For his first 16 professional contests, Escalera boxed exclusively in Colombia.

He could be seen at various venues around the South American nation from Medellin to Tolima, Cartagena to Melgar and some other places in between.

Escalera’s tour of Colombia saw him face two Venezuelans and a Puerto Rican. The rest of his opponents were 100% Colombian.

The combined record of these opponents, who were all mowed down early, was 185-130-7 (thanks BoxRec).

This apprenticeship saw Jesus Escalera quickly move through the four, six, eight and ten-rounder stages of development.

As mentioned most of the bouts ended early – across the 16 Colombian fight nights, Escalera boxed 42 rounds – averaging out at 2.5 rounds per contest.

Our protagonist collected a few minor belts during his swift 10 month introduction to professional boxing.

He was crowned the heavyweight champion of Colombia in his seventh contest, stopping previously unbeaten Daniel Gonzalez in four rounds.

Other regional heavyweight titles were also hoovered up. Among them the WBC FECARBOX title and the WBA FEDEBOL strap.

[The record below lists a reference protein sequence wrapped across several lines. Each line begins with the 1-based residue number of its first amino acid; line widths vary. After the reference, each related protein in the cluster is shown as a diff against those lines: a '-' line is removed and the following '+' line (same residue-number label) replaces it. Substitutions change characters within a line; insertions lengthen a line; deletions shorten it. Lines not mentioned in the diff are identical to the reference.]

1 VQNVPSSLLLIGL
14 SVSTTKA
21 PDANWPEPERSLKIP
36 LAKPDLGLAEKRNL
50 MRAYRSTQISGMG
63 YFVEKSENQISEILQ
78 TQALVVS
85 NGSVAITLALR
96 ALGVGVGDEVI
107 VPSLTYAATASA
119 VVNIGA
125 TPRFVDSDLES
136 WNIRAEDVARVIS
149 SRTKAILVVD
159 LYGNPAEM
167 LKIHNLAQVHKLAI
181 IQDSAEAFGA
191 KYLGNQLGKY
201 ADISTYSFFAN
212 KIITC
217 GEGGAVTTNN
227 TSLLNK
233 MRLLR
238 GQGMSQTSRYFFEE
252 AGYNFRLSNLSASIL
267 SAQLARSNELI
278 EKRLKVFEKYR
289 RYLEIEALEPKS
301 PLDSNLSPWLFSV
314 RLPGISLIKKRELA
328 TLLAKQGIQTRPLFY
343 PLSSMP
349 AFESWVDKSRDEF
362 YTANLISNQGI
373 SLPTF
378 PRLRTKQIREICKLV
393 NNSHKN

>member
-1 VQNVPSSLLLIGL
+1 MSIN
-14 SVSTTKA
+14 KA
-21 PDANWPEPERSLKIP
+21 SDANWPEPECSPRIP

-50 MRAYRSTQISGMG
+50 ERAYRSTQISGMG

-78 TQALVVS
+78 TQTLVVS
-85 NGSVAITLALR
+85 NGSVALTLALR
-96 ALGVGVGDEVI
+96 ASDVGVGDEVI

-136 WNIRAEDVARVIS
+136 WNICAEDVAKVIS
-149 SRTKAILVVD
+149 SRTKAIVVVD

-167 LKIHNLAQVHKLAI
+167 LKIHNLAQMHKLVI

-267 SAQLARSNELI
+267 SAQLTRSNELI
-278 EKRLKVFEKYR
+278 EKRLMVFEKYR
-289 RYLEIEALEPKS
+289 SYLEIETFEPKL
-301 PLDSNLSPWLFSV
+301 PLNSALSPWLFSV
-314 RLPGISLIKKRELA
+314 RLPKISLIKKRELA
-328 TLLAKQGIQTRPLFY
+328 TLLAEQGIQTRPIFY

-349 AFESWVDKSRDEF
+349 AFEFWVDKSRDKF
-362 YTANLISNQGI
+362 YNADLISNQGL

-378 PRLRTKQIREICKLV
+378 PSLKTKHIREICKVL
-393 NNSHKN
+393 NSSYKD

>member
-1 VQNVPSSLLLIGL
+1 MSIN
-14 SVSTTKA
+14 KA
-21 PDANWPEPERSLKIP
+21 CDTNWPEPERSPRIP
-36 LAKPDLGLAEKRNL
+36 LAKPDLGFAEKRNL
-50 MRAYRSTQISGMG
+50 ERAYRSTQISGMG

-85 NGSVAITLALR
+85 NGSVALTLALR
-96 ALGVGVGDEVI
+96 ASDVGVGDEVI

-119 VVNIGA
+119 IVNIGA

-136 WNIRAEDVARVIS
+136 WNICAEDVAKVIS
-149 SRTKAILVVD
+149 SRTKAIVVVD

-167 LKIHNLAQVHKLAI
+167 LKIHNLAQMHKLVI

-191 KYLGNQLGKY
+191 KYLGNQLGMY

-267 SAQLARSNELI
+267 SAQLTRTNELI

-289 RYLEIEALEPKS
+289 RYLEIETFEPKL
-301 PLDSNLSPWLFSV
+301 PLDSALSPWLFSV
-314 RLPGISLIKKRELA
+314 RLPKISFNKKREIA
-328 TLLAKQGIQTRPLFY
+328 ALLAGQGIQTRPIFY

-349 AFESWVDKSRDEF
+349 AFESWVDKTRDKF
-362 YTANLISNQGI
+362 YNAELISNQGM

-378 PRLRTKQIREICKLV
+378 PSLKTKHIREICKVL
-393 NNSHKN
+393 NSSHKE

This run of wins led Jesus Escalera to his first fight on American soil, which took place last night, August 19, in Biloxi, Mississippi.

47-year-old Brazilian Marcelo Leandro Da Silva, 23-5 going in, would be in the opposite corner.

Something called the Universal Boxing Organisation (UBO) heavyweight title was up for grabs. The title was vacant.

Jesus Escalera

He does look menacing…

What Is The UBO?

Regular readers of this column will know I’m not a fan of the alphabet titles, and the last thing we need is another one popping up.

But in the interest of good reporting I’ll play along and be nice to the UBO.

According to its website, the UBO was founded in 2004 and currently has offices in Germany, Italy, USA, Tanzania, Indonesia and Brazil.